Maria Taylor, “Time Lapse Lifeline” — It only took me one listen to get hooked on this folk-pop singer-songwriter. In fact, right after picking up this infectious single for free, I went to iTunes and bought the B-side, “Orchid.” Taylor’s plaintive, hushed sound is similar to Lisa Loeb’s or Brandi Carlisle’s, but with more of an edge.
Blackout Beach, “Cloud of Evil,” “Astoria, Menthol Lite, Hilltop, Wave of Evil, 1982” — The vocals and hypnotic quality of these two songs remind me of Ziggy-era David Bowie. But there’s a hint of Nick Cave’s (or Tom Waits’s) moody cynicism, framed by some spacey Pink Floyd guitar notes, that makes them even more appealing.
Abe Vigoda, “Don’t Lie” — The opening flourish of droning, swirling guitars, bum-ba-bum-bum drums, and vocal harmonies on this reminded me so much of Echo & the Bunnymen and The Cure that I had to play “The Killing Moon” and “Charlotte Sometimes” on my iPod just to satisfy my curiosity. Truth!
The Static Jacks, “Stay a Lover” — From the full-on power chords, kicking drums, and screech-scratchy vocals, I can see why these guys are getting compared to The Strokes. But this song soon slides into a bluesy, soulful groove that allows it (and, I imagine, the band) to stand in a different light all its own.
Ferraby Lionheart, “Dear Corrine” — This jaunty, breezy, alt-country missive, with its brushed snare and walking bass line, sounds like it could be an outtake from Wilco’s last record, Sky Blue Sky. I also hear echoes of The Shins in there and a more lighthearted Rufus Wainwright.
Peasant, “Exposure,” “Raise Today” — It’s true, this guy is channeling the late Elliott Smith — from the fey, layered vocals right down to the squeaky-string chord changes — but he’s added some additional instrumentation to achieve a fuller, richer sound that’s anything but a poor imitation.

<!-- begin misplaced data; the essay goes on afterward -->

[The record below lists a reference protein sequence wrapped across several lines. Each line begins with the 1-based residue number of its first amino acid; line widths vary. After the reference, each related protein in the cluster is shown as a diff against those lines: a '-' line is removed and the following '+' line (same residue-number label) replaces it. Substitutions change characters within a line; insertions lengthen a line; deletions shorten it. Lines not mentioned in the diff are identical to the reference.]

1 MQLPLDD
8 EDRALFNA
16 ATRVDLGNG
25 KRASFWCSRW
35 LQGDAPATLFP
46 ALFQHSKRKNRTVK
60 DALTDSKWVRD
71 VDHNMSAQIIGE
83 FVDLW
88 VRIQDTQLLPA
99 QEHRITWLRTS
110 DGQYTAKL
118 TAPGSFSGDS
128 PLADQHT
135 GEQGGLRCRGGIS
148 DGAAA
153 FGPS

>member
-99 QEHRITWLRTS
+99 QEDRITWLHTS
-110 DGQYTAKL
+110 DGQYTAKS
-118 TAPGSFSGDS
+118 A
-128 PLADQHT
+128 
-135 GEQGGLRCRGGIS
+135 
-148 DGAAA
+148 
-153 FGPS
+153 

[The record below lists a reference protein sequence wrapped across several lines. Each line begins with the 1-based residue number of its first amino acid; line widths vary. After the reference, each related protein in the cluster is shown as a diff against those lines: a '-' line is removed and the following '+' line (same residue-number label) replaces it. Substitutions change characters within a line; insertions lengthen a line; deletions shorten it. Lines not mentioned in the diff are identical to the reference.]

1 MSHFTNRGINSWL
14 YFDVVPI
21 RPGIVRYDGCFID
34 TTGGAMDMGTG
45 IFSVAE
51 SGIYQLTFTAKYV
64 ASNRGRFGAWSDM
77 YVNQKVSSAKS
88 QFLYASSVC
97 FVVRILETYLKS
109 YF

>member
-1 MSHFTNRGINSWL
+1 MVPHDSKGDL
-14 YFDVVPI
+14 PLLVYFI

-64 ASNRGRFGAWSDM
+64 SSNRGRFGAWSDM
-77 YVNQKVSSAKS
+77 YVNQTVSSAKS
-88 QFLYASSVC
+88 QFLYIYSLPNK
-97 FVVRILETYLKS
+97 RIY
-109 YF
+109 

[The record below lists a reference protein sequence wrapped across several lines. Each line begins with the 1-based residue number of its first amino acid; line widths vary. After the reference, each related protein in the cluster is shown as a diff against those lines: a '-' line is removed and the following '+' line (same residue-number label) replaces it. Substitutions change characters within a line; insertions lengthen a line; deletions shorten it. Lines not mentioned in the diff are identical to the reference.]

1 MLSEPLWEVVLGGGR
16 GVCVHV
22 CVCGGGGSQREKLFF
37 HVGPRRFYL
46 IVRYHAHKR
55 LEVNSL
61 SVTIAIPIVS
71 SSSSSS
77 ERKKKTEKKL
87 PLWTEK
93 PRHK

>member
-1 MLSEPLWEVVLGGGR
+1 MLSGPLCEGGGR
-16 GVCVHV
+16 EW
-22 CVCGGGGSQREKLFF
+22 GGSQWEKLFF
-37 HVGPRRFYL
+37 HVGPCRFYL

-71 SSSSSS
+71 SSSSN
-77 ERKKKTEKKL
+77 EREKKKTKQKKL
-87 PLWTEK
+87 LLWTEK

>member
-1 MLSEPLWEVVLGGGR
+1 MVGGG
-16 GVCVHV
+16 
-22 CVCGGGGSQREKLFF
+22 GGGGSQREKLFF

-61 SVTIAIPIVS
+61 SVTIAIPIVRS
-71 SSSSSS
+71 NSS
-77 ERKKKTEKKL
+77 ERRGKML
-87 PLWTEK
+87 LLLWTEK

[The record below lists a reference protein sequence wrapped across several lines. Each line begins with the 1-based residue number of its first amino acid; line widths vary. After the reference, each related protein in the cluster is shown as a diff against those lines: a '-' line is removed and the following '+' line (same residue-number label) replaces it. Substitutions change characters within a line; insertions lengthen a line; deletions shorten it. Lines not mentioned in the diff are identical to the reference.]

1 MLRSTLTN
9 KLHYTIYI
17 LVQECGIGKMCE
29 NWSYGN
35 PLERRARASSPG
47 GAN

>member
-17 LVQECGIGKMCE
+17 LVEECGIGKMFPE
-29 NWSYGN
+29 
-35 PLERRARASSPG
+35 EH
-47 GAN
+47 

Right on Dynamite, “Mantra for the Madness” — A trio that plays with guitar-heavy, garage-pop abandon, held together with strong vocals and tight drumming. The question isn’t, who do they sound like (I’ll give you a hint, if you’re “hungry like a wolf”)? Rather, the question is, what’s not to like?
Gentleman Reg, “How We Exit” and “You Can’t Get It Back” — With such a gallant-sounding moniker, one would expect nothing less than finely crafted piano- and guitar-driven pop songs from this chap. And one would not be disappointed, either. Think Squeeze or Crowded House, but with Nicks Lowe or Drake at the mic.
The Appleseed Cast, “As The Little Things Go” — I realize that to many people, the term “instrumental rock” is either an oxymoron or a turn-off. But as these guys prove, sometimes a song is so good, so lyrical and melodically elegant, it doesn’t need lead vocals or discernible words.
Richard Swift, “Lady Luck” — With Swift singing in his Smokey Robinson-best falsetto, backed by soulful ooooh-wooohs, some tambourine, and a solid piano-and-drums core, it’s Motown deja vu all over again here. And that’s a return to form that’s fortunate at any time.
But don’t take my word for it. Go download these few songs (they’re free!) and decide for yourself. I’m willing to bet that you will take the next step and go buy a few more songs from iTunes, Amazon, or wherever. (It’s what they want you to do, after all.) And who knows, maybe you’ll find yourself telling others about “this incredible new band” you just heard online, the one that will wind up on top of your year-end best-of list. Just remember to tell them you heard it first on Scribbleskiff.
Be sure to leave a comment and let me know what you think of my choices, and feel free to recommend others I may have missed.